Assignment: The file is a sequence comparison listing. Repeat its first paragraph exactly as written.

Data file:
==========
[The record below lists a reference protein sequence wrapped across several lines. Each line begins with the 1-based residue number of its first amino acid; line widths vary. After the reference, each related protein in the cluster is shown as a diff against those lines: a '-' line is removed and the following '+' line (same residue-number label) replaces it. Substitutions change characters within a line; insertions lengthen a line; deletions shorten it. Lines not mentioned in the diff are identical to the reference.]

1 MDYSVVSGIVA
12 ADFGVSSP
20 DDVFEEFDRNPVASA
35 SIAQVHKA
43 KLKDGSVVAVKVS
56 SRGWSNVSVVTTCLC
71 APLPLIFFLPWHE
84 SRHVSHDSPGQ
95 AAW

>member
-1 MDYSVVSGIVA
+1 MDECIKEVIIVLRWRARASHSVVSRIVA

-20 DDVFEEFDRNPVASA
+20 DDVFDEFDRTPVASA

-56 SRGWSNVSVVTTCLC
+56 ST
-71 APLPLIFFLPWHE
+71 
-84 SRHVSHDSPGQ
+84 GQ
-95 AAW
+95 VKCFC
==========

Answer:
[The record below lists a reference protein sequence wrapped across several lines. Each line begins with the 1-based residue number of its first amino acid; line widths vary. After the reference, each related protein in the cluster is shown as a diff against those lines: a '-' line is removed and the following '+' line (same residue-number label) replaces it. Substitutions change characters within a line; insertions lengthen a line; deletions shorten it. Lines not mentioned in the diff are identical to the reference.]